Classical black holes are regions of space where gravity is so strong that nothing, not even light, can escape from them. The region beyond which nothing can escape is known as the event horizon. All the information in the light and matter that falls through the event horizon is lost forever because the black hole can be described by just three numbers: its mass, electric charge and angular momentum.

In the 1970s, however, building on earlier work by Jacob Bekenstein and applying quantum theory to black holes, Hawking showed that these mysterious objects also have a temperature, which means that they give off thermal radiation. The black holes should therefore eventually disappear. The problem is that this thermal radiation does not contain any information, which means that the information that originally fell into the black hole disappears. However, this is not allowed by quantum theory.

In their bet, which was made in 1997, Hawking -- who is based at Cambridge University -- and Thorne argued that information was lost in a black hole, whereas Preskill said that it was not. The winner or winners of the bet had to provide the loser or losers with an encyclopaedia of their choice "from which information can be recovered with ease".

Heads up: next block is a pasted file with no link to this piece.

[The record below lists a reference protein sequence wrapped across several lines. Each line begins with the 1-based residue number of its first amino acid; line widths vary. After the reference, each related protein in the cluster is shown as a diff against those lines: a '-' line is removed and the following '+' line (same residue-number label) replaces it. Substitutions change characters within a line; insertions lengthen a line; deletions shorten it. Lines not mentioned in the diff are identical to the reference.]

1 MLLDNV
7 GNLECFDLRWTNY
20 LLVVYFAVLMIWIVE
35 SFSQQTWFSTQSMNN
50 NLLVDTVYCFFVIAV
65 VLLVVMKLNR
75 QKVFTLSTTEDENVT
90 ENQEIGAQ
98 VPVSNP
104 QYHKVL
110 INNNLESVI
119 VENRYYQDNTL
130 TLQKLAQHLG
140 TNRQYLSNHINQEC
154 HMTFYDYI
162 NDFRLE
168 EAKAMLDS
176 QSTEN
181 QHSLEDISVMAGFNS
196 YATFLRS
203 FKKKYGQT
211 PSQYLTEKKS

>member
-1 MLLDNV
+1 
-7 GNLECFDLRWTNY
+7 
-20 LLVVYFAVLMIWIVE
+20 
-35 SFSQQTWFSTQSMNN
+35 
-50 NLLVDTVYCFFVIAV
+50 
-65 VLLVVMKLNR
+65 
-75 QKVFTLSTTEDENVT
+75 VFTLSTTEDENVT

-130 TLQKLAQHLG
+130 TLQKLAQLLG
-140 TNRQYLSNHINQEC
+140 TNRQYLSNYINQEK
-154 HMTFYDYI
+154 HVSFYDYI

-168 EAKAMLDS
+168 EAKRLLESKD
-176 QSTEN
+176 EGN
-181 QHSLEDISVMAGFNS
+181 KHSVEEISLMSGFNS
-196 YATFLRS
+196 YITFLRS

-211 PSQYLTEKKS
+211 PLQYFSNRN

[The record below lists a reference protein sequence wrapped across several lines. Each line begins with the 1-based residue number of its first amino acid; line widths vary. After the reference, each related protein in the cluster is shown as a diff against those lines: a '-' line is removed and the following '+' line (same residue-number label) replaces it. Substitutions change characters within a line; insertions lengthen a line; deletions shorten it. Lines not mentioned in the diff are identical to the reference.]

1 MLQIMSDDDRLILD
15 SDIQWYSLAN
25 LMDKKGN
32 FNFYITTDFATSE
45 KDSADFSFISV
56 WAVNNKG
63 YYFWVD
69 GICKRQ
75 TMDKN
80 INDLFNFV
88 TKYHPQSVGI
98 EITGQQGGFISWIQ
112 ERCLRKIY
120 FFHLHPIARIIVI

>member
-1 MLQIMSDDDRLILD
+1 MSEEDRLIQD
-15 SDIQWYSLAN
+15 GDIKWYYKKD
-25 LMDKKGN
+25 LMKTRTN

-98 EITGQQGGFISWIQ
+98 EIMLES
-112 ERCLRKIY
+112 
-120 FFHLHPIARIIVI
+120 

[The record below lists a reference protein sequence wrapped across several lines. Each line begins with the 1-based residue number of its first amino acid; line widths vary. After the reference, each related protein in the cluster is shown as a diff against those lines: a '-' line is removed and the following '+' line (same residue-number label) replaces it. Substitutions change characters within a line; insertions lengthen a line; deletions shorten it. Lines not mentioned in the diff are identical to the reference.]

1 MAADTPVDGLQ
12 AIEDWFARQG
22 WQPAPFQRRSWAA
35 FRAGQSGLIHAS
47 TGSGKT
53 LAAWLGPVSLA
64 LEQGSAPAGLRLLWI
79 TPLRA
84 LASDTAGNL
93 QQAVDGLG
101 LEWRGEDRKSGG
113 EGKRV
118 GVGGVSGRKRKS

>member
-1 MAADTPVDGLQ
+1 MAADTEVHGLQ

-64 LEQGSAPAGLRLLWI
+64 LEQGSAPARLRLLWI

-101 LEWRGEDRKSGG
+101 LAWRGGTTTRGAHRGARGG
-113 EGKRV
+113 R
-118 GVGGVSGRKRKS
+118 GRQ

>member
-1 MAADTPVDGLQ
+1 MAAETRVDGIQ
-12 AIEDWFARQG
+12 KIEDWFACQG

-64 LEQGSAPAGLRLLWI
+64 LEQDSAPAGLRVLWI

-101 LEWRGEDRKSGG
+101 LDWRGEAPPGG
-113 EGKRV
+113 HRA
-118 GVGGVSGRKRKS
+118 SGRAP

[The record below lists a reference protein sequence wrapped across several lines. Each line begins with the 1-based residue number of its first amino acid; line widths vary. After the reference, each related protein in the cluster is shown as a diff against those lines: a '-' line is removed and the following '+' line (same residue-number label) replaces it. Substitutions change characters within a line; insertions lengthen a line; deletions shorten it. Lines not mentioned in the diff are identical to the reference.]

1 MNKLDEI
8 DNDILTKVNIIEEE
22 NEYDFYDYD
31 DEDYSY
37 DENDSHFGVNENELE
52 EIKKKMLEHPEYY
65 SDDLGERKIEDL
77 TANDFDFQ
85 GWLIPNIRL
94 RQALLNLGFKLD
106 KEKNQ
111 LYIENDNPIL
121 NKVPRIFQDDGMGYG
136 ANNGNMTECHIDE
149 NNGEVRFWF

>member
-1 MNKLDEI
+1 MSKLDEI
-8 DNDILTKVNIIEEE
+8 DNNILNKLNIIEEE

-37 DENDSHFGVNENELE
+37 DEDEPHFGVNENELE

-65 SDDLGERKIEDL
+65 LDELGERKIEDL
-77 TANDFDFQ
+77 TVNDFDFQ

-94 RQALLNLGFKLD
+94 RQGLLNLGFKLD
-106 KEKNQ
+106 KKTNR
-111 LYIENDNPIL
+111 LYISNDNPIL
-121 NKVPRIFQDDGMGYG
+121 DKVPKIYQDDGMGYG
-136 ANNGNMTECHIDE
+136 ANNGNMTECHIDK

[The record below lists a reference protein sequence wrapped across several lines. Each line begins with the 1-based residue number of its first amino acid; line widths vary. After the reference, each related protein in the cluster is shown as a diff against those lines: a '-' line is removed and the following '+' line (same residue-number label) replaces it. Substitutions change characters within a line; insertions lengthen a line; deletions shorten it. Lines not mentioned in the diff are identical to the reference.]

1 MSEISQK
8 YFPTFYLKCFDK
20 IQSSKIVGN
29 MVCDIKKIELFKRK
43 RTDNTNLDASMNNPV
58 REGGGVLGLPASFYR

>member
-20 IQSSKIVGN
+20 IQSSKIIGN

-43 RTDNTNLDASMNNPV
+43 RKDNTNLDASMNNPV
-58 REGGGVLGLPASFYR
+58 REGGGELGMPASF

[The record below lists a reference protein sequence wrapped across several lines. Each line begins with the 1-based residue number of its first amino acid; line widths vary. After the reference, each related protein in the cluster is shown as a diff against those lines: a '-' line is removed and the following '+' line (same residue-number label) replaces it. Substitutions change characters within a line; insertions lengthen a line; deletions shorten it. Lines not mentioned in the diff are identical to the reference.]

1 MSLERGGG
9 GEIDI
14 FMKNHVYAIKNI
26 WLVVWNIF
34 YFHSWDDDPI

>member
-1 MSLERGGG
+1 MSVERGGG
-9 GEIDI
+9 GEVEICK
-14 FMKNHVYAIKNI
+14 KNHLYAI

Now Hawking has conceded defeat by saying that information can escape from a black hole and therefore is not lost. If he is right, making a such a significant breakthrough in the search for a quantum theory of gravity should overcome the disappointment of losing the bet and having to hand over an encyclopaedia of baseball to Preskill. "It is great to solve a problem that has been troubling me for 30 years," said Hawking, "even though the answer is less exciting than the alternative I suggested."

Hawking presented his solution to the 17th International Conference on General Relativity and Gravitation in Dublin. His solution relies on a black hole being able to have more than one topology at the same time, and when he performs a quantum mechanical "path integral" over all the topologies, he finds that information is not lost. "The way the information gets out [of a black hole] seems to be that a true event horizon never forms," said Hawking, "just an apparent horizon."

Hawking also dismisses his previous suggestion that the information might have leaked into a different "Baby" universe. "The information remains firmly in our universe," he told the conference. "I am sorry to disappoint science fiction fans, but if information is preserved, there is no possibility of using black holes to travel to other universes. If you jump into a black hole, your mass energy will be returned to our universe, but in a mangled form which contains the information about what you were like, but in an unrecognisable state."